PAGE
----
The Spur scuffle, lack of black representation on the JSE, land restitution and water restrictions: There is an economic threat that runs through all these incidents, writes Ryland Fisher.
Cape Town – One of the things that always surprises me about South Africans is how astonished or outraged we are by something we should have expected as a natural response to something that happened previously.
For instance, did we really think that the apparently racist and sexist incident in a Spur franchise in Johannesburg, where a white man insulted and verbally assaulted a black woman, would have no repercussions? The incident apparently began after what looked like a scuffle between children in the restaurant’s play area. The man, from Orkney in the North West, was subsequently banned from Spur restaurants countrywide.
Since then there has been something of a right-wing backlash against Spur’s response and the punishment meted out to the offending patron. It seems some white people have been boycotting Spur in droves, impacting seriously on the franchise restaurant group’s profitability – at least in branches that used to be supported mainly by a certain demographic.
I don’t begrudge anyone the right to decide where they want to buy their steaks, but incidents like these make me realise how much wealth is still concentrated in the wrong hands in South Africa.
I thought about this saga this week when I read articles about the lack of black representation on the Johannesburg Securities Exchange, the Department of Labour’s struggle to get companies to comply with employment equity regulations, continuing battles about land restitution and water restrictions in the Western Cape.
All of these things are related, although this might not be initially obvious.
There is an economic threat that runs through them all. This means that people with money will not hesitate to use it to get their way.
It’s amazing how many white people will oppose anything that could potentially impact on their pockets without thinking about how the money ended up in their pockets in the first place.
Most white people still benefit from laws and procedures put in place during apartheid and colonialism and they will continue to benefit for the foreseeable future, unless something drastic is done to redress this situation.
The other day I was reading a story about a supposed whizz kid who bought, renovated and sold his first property when he was 21 years old.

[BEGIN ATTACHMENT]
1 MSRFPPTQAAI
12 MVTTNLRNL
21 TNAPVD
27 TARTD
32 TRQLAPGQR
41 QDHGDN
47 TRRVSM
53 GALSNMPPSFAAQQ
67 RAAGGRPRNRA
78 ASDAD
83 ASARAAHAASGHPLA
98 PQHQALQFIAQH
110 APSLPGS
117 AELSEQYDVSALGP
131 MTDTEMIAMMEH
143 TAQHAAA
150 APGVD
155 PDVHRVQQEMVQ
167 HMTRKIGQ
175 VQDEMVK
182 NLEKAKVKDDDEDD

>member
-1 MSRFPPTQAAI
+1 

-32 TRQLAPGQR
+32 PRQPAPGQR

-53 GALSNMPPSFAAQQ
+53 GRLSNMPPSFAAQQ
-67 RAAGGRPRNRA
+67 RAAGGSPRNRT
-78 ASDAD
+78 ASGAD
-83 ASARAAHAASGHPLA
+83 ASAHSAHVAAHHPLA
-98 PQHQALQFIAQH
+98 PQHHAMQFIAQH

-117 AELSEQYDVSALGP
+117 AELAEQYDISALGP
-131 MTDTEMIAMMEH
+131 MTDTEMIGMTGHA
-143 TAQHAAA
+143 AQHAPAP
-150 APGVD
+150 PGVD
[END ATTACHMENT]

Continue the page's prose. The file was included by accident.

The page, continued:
I thought that he was definitely not from my old neighbourhood because, where I come from, nobody has money to buy property at that young age, and often not even at an older age.
Yes, he was able to go on to build a successful business, but he would not have been able to do this without the help he received at the beginning, help that in most cases is not available for people of a different demographic.
Companies on the JSE will continue to conduct business in the same way as they have always done, because they have enough money to pay fines if they do not comply. In the same way, companies that do not comply with employment equity legislation will just buy their way out of trouble.
Because they can.
Many white people who own large tracts of land will not want to give up any of that land and are not even concerned about how they became the land owners in the first place. They will use their economic muscle to prevent giving up land for as long as they can.
The same principle applies to many other areas of society. For instance, there are people who do not mind how many traffic fines they receive and they do not change their driving behaviour because of fines. In fact, they just pay and move on. Because they can.
The Western Cape is facing one of its biggest crises at the moment – lack of water. There are many people who probably do not even think about the implications of fines for using excessive amounts of water. They will just pay the fines and continue to waste water. Because they can.
Granted, not only white people have money in South Africa. Thanks to black economic empowerment and the relationships that some previously-disadvantaged black people have developed with previously and currently advantaged benefactors, there are quite a few black people who now fit in the middle class, with some even fitting into the upper class.
One of the things many of the nouveau rich will probably have learnt by now is that, while money can’t buy you happiness or love (if you have to believe the Beatles), it can probably buy you just about anything else.
It is untenable for South Africa to continue on the current trajectory where poverty, unemployment and inequality are meant to live side by side with so much blatant wealth in the hands of a few. We will never be able to have a truly free South Africa as long as this situation is allowed to continue.
The wealth in our country needs to be distributed more equally, and not only to the elite, whether they are black or white. This is not radical economic transformation or whatever the government is calling it today. It is common sense.
(First published as a Thinking Allowed column in the Weekend Argus on Saturday, 27 May 2017)